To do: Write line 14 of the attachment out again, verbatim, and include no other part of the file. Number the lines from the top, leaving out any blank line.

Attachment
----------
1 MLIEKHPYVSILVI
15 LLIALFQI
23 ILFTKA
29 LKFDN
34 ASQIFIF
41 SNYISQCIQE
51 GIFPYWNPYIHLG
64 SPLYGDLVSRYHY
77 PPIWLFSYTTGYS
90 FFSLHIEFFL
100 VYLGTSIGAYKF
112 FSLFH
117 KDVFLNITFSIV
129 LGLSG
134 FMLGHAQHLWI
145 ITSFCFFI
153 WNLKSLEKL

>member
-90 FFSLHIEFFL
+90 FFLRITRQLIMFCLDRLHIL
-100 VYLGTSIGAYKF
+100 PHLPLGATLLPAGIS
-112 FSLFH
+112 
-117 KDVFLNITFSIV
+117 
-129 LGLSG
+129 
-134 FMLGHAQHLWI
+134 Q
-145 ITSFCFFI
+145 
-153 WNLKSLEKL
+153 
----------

129 LGLSG